ICE ISSUES RESPONSE ON IRAQI DETAINEES AT OTAY: 5 ORDERED DEPORTED, 1 FACES CHARGES OVER FALSE PAPERS, 22 REMAIN BEHIND BARS

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Congresswoman Davis wants to speak with family members of detained Chaldeans

By Miriam Raftery

August 3, 2015 (Otay) –After our story  yesterday on efforts by local Chaldeans to free more than 20 Iraqi Chaldean Christians detained for months at the U.S. Immigration and Customs Enforcement (ICE)/Homeland Security facility in Otay Mesa, we received a response from Lauren Mack, public affairs officer for ICE in San Diego. 

Mack advised us via e-mail, “There are currently 28 Iraqi nationals in U.S. Immigration and Customs Enforcement (ICE) custody at the Otay Detention Facility in San Diego. One of those individuals was criminally charged this week in federal court with providing false information on an immigration application. Five others in the group have now been ordered removed (i.e., deported) by an immigration judge.”

Asked if these six individuals are Chaldean Christians or not, Mack declined to reveal the religion of these detainees. However she did provide a copy of the criminal complaint filed against Reta Morrogi (a.k.a. Zina Hormes Oraha Delli. It states that Morrogo communicated through an interpreter in the Chaldean dialect. She is charged with failing to disclose time spent in Germany on her flight from Iraq to the U.S.

The detainees’ family members and local community leaders have said that the detainees’ fled ISIS, which sought to force Christians to convert to Islam, die or be enslaved. Papers are not being processed in Iraq and for some, the only way to escape and reach America was to use false identification, sources in the Iraqi community have told us.

ECM has asked whether the individuals facing deportment will be sent back to Iraq, where their lives could be at risk, or to some other nation. We have not yet received a response.

Iraqi Chaldeans we spoke with at the rally, including Father Noel, Mark Arabo and family members, told us that all of the Chaldean detainees have family members here in San Diego and East County who are willing and eager to take them into their homes.  Those detainees claim to have fled ISIS and fear for their lives if ordered to return.   

We asked for records on the Chaldean detainees.  Mack said in order to view records or interview detainees at Otay, the detainee (s) would have to first sign a media privacy waiver form.  If you have a family member detained who would like to speak with East County Magazine and allow us to review their case records, please ask them to fill out this form. Signing the privacy waiver form would also allow our media outlet to share files with members of Congress.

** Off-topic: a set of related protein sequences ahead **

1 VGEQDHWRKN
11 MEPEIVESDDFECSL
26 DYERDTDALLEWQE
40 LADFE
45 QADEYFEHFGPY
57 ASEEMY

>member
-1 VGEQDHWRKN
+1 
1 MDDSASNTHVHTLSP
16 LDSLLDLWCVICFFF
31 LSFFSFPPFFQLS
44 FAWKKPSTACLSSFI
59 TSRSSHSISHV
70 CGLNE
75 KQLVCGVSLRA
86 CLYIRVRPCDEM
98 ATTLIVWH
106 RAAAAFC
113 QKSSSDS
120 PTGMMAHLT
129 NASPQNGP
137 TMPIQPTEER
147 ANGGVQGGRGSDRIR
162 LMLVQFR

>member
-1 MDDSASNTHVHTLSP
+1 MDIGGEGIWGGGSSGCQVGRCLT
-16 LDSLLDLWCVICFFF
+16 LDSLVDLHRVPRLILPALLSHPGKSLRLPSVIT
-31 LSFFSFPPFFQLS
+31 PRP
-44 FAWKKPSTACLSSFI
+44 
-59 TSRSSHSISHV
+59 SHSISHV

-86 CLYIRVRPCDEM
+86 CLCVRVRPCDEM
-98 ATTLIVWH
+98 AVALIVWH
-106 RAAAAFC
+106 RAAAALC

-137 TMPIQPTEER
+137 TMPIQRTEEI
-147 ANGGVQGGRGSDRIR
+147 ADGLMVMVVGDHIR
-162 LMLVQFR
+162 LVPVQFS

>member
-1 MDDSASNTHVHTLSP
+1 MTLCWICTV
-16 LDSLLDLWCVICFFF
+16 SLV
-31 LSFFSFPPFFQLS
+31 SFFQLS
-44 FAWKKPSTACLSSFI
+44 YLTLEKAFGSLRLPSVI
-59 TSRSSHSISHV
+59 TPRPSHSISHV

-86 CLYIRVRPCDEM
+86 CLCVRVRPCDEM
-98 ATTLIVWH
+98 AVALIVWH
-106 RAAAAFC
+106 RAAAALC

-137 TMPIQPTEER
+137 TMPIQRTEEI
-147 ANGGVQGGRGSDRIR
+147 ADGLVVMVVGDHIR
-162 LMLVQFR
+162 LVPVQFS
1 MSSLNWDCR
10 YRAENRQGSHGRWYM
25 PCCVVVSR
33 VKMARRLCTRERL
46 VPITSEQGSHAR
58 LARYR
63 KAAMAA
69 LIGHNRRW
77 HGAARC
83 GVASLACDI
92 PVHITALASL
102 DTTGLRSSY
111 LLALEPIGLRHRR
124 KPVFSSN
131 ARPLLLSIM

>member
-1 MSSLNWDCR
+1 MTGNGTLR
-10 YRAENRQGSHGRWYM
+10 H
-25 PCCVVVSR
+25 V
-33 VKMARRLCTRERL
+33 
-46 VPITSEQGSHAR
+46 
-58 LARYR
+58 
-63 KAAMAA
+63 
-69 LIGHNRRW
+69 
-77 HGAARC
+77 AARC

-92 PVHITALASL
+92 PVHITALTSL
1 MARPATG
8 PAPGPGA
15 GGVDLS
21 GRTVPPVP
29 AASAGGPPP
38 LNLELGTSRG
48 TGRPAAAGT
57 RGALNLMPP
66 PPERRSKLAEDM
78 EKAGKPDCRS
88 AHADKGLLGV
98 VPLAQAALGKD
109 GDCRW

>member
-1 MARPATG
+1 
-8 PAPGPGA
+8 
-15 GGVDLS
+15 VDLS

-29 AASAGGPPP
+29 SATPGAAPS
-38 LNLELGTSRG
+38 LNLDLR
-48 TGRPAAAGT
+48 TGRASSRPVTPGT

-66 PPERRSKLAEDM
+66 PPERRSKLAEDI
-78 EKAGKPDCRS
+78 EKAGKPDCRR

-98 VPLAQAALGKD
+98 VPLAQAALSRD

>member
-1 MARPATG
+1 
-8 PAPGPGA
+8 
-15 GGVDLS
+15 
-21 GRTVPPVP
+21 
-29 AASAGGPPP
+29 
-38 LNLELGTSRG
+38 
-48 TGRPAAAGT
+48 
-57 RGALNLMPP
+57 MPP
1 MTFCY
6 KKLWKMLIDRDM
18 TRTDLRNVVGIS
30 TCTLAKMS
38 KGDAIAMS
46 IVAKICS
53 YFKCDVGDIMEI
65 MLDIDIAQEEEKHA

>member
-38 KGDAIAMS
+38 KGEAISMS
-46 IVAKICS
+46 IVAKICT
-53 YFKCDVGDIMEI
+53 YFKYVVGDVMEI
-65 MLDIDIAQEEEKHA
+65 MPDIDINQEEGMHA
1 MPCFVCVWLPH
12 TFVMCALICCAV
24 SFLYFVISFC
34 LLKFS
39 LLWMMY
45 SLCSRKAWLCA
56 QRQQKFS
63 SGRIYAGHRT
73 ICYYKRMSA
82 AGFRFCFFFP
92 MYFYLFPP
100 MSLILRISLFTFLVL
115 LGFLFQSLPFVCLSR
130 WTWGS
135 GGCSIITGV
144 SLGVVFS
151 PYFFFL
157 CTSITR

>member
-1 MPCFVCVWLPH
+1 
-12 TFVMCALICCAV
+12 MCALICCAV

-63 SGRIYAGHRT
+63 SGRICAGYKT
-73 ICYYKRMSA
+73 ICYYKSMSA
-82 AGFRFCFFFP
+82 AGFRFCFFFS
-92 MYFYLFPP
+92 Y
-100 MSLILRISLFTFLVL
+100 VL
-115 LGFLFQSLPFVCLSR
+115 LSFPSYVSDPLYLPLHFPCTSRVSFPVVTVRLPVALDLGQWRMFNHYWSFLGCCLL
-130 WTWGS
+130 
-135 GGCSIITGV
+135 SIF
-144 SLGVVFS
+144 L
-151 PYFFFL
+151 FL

We asked Congresswoman Susan Davis and Congressman Duncan Hunter for comments on the Chaldean detainees.  Rep. Hunter’s office has not yet responded.

However Rep. Davis issued this response to East County Magazine’s inquiry today: “"My office has reached out to U.S. Immigration and Customs and Enforcement (ICE) regarding the Chaldean detainees. ICE has assured our office that they are being processed. However, these cases exemplify the need for comprehensive immigration reform to fix a broken system. Unfortunately, because of privacy rules, we are unable to find out about each case. If a member of their family who resides in our district would like us to check on their family member, we would be happy to work with them directly.”

Mack also provided the following statement from ICE regarding those who remain detained:  “Decisions regarding whether individuals will be detained while their immigration proceedings are pending are made solely by the Department of Homeland Security following a comprehensive review of each case. In making such determinations, ICE weighs a variety of factors, including the person’s conviction record, immigration history, ties to the community, risk of flight, and whether he or she poses a potential threat to public safety,” she said, adding, “All individuals who come into ICE custody receive due process and access to the immigration courts under the jurisdiction of the Department of Justice’s Executive Office for Immigration Review (EOIR).”